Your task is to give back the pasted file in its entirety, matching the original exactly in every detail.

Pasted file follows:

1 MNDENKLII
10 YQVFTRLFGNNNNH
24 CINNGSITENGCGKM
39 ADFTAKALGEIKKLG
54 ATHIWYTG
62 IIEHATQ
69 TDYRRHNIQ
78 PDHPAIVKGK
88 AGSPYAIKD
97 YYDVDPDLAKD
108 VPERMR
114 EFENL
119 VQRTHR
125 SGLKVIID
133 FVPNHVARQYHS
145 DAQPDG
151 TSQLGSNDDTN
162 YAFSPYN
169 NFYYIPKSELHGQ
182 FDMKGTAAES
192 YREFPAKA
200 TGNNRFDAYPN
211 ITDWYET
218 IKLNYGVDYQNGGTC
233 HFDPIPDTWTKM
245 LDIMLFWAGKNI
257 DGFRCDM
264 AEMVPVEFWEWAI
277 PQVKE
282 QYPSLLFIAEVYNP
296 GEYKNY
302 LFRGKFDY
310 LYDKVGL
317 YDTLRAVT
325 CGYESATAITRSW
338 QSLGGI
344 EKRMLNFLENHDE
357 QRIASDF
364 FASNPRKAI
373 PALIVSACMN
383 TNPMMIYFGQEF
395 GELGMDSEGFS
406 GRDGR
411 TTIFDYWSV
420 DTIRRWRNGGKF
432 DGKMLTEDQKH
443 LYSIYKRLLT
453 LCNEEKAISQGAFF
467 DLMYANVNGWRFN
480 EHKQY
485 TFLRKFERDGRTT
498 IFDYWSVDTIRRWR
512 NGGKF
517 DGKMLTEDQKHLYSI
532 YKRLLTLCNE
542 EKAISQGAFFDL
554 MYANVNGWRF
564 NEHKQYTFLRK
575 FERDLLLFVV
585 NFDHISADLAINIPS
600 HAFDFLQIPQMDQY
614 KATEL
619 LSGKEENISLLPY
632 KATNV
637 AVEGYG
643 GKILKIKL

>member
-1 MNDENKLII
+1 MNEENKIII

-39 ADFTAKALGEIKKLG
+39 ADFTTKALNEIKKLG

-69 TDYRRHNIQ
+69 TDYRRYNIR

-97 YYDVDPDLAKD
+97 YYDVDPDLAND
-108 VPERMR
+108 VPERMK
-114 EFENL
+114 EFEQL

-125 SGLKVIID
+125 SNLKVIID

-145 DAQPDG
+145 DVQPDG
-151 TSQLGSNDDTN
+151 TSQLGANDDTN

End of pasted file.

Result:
1 MNDENKLII
10 YQVFTRLFGNNNNH
24 CINNGSITENGCGKM
39 ADFTAKALGEIKKLG
54 ATHIWYTG
62 IIEHATQ
69 TDYRRHNIQ
78 PDHPAIVKGK
88 AGSPYAIKD
97 YYDVDPDLAKD
108 VPERMR
114 EFENL
119 VQRTHR
125 SGLKVIID
133 FVPNHVARQYHS
145 DAQPDG
151 TSQLGSNDDTN
162 YAFSPYN
169 NFYYIPKSELHGQ
182 FDMKGTAAES
192 YREFPAKA
200 TGNNRFDAYPN
211 ITDWYET
218 IKLNYGVDYQNGGTC
233 HFDPIPDTWTKM
245 LDIMLFWAGKNI
257 DGFRCDM
264 AEMVPVEFWEWAI
277 PQVKE
282 QYPSLLFIAEVYNP
296 GEYKNY
302 LFRGKFDY
310 LYDKVGL
317 YDTLRAVT
325 CGYESATAITRSW
338 QSLGGI
344 EKRMLNFLENHDE
357 QRIASDF
364 FASNPRKAI
373 PALIVSACMN
383 TNPMMIYFGQEF
395 GELGMDSEGFS
406 GRDGR
411 TTIFDYWSV
420 DTIRRWRNGGKF
432 DGKMLTEDQKH
443 LYSIYKRLLT
453 LCNEEKAISQGAFF
467 DLMYANVNGWRFN
480 EHKQY
485 TFLRKFERDGRTT
498 IFDYWSVDTIRRWR
512 NGGKF
517 DGKMLTEDQKHLYSI
532 YKRLLTLCNE
542 EKAISQGAFFDL
554 MYANVNGWRF
564 NEHKQYTFLRK
575 FERDLLLFVV
585 NFDHISADLAINIPS
600 HAFDFLQIPQMDQY
614 KATEL
619 LSGKEENISLLPY
632 KATNV
637 AVEGYG
643 GKILKIKL

>member
-1 MNDENKLII
+1 MNEENKIII

-39 ADFTAKALGEIKKLG
+39 ADFTTKALNEIKKLG

-69 TDYRRHNIQ
+69 TDYRRYNIR

-97 YYDVDPDLAKD
+97 YYDVDPDLAND
-108 VPERMR
+108 VPERMK
-114 EFENL
+114 EFEQL

-125 SGLKVIID
+125 SNLKVIID

-145 DAQPDG
+145 DVQPDG
-151 TSQLGSNDDTN
+151 TSQLGANDDTN